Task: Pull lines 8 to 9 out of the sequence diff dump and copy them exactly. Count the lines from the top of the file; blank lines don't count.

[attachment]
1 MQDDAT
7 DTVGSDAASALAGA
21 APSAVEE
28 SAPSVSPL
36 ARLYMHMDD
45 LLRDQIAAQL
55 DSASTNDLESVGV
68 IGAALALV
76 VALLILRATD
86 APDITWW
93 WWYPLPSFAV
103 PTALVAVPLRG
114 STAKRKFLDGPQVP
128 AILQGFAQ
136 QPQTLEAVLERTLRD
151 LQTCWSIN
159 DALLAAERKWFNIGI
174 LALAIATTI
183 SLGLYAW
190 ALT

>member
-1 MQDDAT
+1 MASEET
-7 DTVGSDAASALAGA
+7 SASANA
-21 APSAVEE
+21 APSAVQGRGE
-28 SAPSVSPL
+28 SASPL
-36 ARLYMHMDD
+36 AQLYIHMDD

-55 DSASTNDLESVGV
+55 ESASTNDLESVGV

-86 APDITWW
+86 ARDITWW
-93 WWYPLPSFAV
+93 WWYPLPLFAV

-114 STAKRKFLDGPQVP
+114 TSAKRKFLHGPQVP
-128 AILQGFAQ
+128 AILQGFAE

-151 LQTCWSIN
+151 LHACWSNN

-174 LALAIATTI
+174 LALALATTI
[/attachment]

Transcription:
68 IGAALALV
76 VALLILRATD